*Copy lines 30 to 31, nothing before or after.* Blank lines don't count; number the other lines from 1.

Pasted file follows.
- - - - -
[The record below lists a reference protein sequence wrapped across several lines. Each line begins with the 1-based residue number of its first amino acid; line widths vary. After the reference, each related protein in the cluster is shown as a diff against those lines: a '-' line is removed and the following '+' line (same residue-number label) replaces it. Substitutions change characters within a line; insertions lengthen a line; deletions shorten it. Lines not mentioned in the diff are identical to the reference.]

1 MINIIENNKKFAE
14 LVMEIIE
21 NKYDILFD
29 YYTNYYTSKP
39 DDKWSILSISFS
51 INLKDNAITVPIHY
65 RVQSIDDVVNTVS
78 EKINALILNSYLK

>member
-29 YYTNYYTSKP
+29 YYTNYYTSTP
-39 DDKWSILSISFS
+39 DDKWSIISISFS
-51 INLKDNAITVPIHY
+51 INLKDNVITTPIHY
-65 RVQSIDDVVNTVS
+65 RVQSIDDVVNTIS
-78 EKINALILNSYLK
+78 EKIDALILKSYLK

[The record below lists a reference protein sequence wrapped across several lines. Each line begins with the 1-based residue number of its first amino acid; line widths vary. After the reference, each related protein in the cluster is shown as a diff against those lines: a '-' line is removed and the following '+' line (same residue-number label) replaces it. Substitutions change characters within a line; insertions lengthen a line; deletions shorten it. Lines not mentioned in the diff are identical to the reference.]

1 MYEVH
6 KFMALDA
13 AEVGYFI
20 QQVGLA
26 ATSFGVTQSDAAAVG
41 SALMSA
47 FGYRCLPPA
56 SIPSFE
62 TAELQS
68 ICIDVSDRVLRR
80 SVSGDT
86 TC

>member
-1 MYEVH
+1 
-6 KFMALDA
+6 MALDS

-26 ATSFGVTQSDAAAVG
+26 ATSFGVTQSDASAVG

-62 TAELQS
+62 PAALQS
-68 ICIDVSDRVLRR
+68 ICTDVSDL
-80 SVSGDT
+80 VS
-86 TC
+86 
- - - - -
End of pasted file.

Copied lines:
62 TAELQS
68 ICIDVSDRVLRR